Picture of the month
In 1989, I took the most expensive car in the world out of the Mercedes museum, just so I could include it in my Mercedes SL calendar
How did “the most expensive car in the world” become so famous? The 300 SLR had been designed in 1955 for Formula 1, but Mercedes’ chief engineer Rudolf Uhlenhaut instead decided to use it… as his personal company car.
The story goes that Uhlenhaut was once at a management board meeting in Stuttgart. At noon, one of the board members stood up and said, “Mr. Uhlenhaut, you have a meeting at 2 PM in Munich at MTU. You’re not going to be late and make us all look bad, are you?”
Uhlenhaut calmly replied (again, with just two hours to go): “It’s not until 2. As long as I’m out the door by 12:30, I should be fine.”
He set himself the target of driving from Stuttgart to downtown Munich – in 90 minutes.
The car roared along at 300 km per hour. At the time, the 300 SLR was the fastest car approved for the road in the world.
And Uhlenhaut drove it at 300. Sometimes with his little boy along for the ride, happily sitting in the passenger seat. Hard to imagine that now.
»Uhlenhaut SIMPLY USED TO DRIVE THE CARS AT FULL THROTTLE, AND THAT’S WHAT MADE THEM FAMOUS.«
The 300 SLR had 300 hp and it was supposed to be used for Formula 1 in 1955.
That never came about, though, because of a horrible accident at Le Mans, in which 84 spectators died when a driver rammed into another car and the car was catapulted into the crowd. To this day it remains the worst disaster in motor sports.
Only two models of the “Uhlenhaut Coupé” were ever built. The first, the original, became Uhlenhaut’s company car. The second was completed months later and never really driven that much.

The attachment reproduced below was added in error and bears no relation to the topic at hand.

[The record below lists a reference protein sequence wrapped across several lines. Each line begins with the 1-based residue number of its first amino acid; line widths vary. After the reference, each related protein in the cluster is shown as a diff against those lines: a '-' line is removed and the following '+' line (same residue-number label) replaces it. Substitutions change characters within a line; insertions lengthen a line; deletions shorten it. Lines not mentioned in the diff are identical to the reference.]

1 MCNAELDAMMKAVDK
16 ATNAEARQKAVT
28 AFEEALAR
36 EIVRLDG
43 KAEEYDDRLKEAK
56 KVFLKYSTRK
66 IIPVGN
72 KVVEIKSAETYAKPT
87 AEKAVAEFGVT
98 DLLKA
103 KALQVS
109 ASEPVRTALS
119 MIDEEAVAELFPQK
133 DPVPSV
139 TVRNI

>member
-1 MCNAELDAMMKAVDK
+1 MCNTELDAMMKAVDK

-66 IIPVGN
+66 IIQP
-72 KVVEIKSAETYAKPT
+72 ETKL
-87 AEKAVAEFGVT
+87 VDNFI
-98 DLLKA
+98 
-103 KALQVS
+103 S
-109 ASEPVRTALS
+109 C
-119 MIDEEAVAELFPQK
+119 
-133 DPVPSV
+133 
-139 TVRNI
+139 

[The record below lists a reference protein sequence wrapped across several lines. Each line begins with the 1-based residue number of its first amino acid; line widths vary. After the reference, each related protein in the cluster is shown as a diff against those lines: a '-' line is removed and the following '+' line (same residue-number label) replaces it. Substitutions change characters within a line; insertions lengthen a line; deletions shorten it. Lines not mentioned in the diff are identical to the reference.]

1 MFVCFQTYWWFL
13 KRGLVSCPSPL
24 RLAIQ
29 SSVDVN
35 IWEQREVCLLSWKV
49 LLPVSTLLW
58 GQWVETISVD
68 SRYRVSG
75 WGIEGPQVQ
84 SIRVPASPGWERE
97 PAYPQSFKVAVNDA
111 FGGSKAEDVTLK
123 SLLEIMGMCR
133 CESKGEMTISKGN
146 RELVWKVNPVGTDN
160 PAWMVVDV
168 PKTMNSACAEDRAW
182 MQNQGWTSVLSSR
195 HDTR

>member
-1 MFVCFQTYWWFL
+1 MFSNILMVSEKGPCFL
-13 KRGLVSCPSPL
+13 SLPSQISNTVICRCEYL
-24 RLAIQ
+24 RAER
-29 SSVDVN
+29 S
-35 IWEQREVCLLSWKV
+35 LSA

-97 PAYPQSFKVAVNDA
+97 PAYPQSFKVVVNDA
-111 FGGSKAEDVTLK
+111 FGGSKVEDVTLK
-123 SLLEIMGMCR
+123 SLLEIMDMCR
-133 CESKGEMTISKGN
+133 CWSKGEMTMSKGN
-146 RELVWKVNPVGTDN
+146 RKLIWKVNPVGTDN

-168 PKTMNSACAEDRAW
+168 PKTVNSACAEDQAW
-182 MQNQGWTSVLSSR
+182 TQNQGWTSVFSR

This “second stringer” was auctioned off this May. A private collector paid 135 million euros for it at auction.
The 300 SLR holds a special place in my heart. In 1989 I published the first Mercedes SL calendar, and it was essential for me to have the DNA of the 300 SLR in it.
I firmly believed that, if I was to show the 300 SL as a production car, I at least had to photographically link it to its prototype, the 300 SLR.
That’s why I got the museum to lend it to me – even though the car was already considered to be extremely expensive.
I had to get insurance for one week, and it cost me 11,000 DM. One shouldn’t forget, that was a lot of money back then.
But looking back, I’m so happy I took that chance – especially because it’s only became more expensive to insure these kinds of cars since then.
There are hardly any pictures of the “Uhlenhaut Coupé” on the market, other than a few snapshots that people took at Mercedes.
No one has ever staged the 300 SLR properly, except for me.
Old cars usually only exist in old settings – with this Maserati in Sicily I was lucky and took one of my favorite pictures.
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